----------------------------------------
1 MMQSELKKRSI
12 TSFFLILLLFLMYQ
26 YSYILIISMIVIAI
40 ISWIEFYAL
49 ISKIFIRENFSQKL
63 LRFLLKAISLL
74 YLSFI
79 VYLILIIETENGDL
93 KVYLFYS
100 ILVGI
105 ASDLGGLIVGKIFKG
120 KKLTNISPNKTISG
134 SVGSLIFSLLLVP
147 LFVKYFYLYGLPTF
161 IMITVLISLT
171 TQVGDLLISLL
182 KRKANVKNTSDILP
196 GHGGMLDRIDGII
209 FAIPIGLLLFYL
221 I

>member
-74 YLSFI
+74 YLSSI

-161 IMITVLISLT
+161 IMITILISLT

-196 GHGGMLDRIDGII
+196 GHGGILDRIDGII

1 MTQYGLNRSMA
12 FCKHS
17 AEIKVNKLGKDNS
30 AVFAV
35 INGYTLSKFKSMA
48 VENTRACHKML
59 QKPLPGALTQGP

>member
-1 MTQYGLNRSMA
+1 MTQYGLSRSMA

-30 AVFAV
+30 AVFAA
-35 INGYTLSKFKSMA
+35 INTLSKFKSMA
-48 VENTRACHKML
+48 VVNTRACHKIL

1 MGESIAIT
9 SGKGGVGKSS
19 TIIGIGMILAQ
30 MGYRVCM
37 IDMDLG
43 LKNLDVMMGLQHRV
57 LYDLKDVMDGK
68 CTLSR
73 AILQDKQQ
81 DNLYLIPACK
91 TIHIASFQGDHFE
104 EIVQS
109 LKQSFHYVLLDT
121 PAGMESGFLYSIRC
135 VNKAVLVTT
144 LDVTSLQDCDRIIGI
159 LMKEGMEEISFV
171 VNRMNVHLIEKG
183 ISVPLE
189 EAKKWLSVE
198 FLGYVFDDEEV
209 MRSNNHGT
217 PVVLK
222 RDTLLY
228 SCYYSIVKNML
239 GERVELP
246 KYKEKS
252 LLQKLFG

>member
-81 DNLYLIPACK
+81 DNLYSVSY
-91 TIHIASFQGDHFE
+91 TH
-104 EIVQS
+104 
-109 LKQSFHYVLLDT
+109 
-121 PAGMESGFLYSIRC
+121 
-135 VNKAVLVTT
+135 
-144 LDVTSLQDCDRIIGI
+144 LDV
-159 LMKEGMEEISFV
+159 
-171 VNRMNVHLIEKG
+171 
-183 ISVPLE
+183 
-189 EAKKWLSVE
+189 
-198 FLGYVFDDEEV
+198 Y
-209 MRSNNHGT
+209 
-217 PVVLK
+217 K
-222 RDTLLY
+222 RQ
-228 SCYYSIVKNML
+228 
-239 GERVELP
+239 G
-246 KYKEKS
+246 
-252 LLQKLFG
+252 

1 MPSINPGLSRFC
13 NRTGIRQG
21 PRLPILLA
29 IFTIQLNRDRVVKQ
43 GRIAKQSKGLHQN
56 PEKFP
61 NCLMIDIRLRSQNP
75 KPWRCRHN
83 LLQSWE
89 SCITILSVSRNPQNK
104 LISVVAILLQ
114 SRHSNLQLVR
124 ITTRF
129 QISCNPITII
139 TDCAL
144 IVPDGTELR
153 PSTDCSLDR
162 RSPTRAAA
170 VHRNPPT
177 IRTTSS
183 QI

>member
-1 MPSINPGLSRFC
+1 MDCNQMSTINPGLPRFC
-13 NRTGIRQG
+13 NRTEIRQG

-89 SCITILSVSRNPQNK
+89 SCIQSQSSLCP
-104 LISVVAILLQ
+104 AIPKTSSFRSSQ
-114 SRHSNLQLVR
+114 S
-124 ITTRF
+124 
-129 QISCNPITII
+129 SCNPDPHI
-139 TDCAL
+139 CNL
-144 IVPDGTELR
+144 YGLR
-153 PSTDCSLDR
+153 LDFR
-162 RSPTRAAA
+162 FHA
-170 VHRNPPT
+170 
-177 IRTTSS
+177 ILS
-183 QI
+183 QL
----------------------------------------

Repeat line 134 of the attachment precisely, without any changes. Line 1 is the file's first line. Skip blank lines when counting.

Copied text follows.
+1 MDCNQMSTINPGLPRFC